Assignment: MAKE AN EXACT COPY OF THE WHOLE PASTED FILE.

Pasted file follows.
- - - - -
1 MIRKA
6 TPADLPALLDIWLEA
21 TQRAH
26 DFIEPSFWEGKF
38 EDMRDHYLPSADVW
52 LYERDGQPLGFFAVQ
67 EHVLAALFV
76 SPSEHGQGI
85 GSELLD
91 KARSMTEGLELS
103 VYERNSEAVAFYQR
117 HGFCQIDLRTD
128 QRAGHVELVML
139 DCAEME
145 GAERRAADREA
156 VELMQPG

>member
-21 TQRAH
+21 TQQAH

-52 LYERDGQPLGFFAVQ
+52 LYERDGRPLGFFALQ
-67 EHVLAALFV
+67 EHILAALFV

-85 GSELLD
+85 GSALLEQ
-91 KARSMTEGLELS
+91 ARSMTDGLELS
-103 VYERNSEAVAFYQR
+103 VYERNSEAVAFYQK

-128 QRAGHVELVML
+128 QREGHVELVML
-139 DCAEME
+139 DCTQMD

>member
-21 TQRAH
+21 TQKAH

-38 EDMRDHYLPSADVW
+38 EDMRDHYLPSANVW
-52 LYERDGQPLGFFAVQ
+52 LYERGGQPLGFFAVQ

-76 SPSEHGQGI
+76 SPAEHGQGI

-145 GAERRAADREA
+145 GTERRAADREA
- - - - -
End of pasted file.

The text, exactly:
1 MIRKA
6 TPADLPALLDIWLEA
21 TQRAH
26 DFIEPSFWEGKF
38 EDMRDHYLPSADVW
52 LYERDGQPLGFFAVQ
67 EHVLAALFV
76 SPSEHGQGI
85 GSELLD
91 KARSMTEGLELS
103 VYERNSEAVAFYQR
117 HGFCQIDLRTD
128 QRAGHVELVML
139 DCAEME
145 GAERRAADREA
156 VELMQPG

>member
-21 TQRAH
+21 TQQAH

-52 LYERDGQPLGFFAVQ
+52 LYERDGRPLGFFALQ
-67 EHVLAALFV
+67 EHILAALFV

-85 GSELLD
+85 GSALLEQ
-91 KARSMTEGLELS
+91 ARSMTDGLELS
-103 VYERNSEAVAFYQR
+103 VYERNSEAVAFYQK

-128 QRAGHVELVML
+128 QREGHVELVML
-139 DCAEME
+139 DCTQMD

>member
-21 TQRAH
+21 TQKAH

-38 EDMRDHYLPSADVW
+38 EDMRDHYLPSANVW
-52 LYERDGQPLGFFAVQ
+52 LYERGGQPLGFFAVQ

-76 SPSEHGQGI
+76 SPAEHGQGI

-145 GAERRAADREA
+145 GTERRAADREA